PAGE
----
Does maturity transformation achieve anything?

Maturity tansformation (MT) equals “borrow short and lend long”. It’s one of the basic activities of commercial banks.
Most economists, two of whom are listed below, think MT achieves something. In particular they think that it enables the short term savings of depositors to be “transformed” into long term loans. It seems that savings that would otherwise be unused can be usefully employed.
In fact MTing instant access accounts is a pointless activity.

Keep it simple.
Let’s start with a simple economy where there is no private bank created money. That is, there is an adequate supply of some sort of base money, perhaps gold coins or government issued fiat money. Plus I’ll assume the economy is at full employment equilibrium.  Plus I’ll assume to start with that no lending takes place. In that scenario, people and firms would maintain a sufficient stock of money to enable them to do day to day transactions. For example, wage earners would maintain a sufficient stock of money to tide them over from one pay day to the next, plus some of them would maintain a stock of “rainy day” money to deal with unforseen emergencies. Indeed, the economics text books refer to those two motives for holding money: they’re normally called the “transaction” motive and the “precautionary” motive.

Lending starts.
Now suppose people and firms start to lend to each other (via their banks) with a view to funding investments. You might think it would make sense for banks to fund loans by making use of some of the money that customers had placed with those banks. Of course that would mean that were all those customers to turn up at once and demand all their money back, banks wouldn’t have the money. But that wouldn’t matter because the chance of all customers, or even half of them, turning up at once is small.
And that of course is exactly what commercial banks do in the real world: that is, the vast majority of customers’ money which banks claim to be instantly available just isn’t there.
So MT has taken place and it seems to have achieved something: those loans have been funded with money that was apparently lying idle.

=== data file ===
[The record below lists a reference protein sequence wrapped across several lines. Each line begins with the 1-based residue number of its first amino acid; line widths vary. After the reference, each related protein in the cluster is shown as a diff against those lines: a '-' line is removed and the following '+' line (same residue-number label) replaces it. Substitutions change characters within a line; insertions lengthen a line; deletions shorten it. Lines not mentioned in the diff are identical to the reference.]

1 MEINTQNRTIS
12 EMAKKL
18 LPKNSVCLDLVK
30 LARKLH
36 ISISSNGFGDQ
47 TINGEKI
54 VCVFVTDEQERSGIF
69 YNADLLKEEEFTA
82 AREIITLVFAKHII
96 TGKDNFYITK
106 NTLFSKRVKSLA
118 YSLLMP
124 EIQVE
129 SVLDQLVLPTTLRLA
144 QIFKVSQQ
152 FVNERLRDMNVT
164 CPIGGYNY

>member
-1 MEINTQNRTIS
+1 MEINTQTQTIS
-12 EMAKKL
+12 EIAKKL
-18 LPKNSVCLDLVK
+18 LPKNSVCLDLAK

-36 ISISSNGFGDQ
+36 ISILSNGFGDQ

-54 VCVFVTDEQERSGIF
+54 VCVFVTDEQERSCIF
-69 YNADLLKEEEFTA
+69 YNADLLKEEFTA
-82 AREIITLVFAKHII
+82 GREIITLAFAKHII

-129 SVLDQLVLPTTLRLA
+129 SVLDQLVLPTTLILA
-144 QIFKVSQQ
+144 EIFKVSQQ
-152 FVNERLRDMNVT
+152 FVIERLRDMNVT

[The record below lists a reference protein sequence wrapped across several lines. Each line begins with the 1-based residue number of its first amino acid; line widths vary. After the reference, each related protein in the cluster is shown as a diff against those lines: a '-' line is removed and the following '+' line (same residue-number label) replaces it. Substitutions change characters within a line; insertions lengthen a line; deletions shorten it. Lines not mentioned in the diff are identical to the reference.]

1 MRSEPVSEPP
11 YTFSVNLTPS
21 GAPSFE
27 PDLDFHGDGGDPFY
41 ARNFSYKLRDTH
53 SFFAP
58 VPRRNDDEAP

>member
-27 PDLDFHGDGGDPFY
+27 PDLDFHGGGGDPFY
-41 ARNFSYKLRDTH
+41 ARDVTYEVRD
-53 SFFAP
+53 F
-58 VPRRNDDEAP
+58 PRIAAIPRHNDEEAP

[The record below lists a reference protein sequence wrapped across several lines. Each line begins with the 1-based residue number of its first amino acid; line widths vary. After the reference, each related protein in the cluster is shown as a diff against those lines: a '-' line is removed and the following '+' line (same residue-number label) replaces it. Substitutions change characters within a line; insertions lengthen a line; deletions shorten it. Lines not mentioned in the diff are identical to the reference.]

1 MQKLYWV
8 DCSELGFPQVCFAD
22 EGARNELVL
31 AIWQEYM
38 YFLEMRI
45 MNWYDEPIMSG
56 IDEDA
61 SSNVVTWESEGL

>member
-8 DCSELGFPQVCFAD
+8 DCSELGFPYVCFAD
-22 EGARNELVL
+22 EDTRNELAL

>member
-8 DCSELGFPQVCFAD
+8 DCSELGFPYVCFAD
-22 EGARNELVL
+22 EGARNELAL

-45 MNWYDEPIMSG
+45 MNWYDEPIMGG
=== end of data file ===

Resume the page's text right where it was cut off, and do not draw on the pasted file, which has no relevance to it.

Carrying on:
But there’s a catch as follows.
Creating or building those new investments (roads, houses, factories, etc) raises demand. And given the above assumtion namely that the economy is already at capacity, that isn’t possible without causing excess inflation.
Put that another way, to make real resources available to enable the creation of those investments, it is necessary to dissuade households, i.e. bank customers, from consuming so much. That can be done in the case of public investments by EXPROPRIATING money from bank customers in the form of tax. Or it can be done by raising interest rates, which would induce some bank customers to abstain from current consumption and place funds in saving accounts.

Current / checking account money cannot be “transformed”.
In short, current / checking account money (including the “precautionary” element) is money which each account holder WILL USE at some point in time. Thus such money cannot be MTed.  In contrast, deposit or term account money is money that the account holder is definitely given up access to for a specific period. That CAN BE MTed. Though clearly there is no sharp distinction between those two types of account.

New money.
The above can be put another way. Where a commercial bank DOES go throught the motions of MTing instant access money, it’s not actually MTing at all: it’s creating new money and lending it out. To illustrate, where £X in instant access accounts is allegedly loaned on, holders of those account still regard themselves as being the pround owners of £X, while the borrower ALSO HAS £X at their disposal. Hey presto: £X has been turned into £2X.

1. Vickers, J. (2012) ‘Some Economics of Banking Reform’. Oxford Department of Economics Discussion Paper 632. On p.5 Vickers advocates MT. He says: “banks engage in maturity transformation insofar as they ‘borrow short but lend long’. This brings huge efficiency benefits…..It is efficient because it reconciles the freedom for depositors to meet their short-term liquidity needs with the financing of long-term lending both to households (e.g. residential mortgages) and for corporate investment.”  
2.  Krugman says “I think of the whole bank regulation issue in terms of Diamond-Dybvig, which sees banks as institutions that allow individuals ready access to their money, while at the same time allowing most of that money to be invested in illiquid assets. That’s a productive activity, because it allows the economy to have its cake and eat it too, providing liquidity without foregoing long-term, illiquid investments.”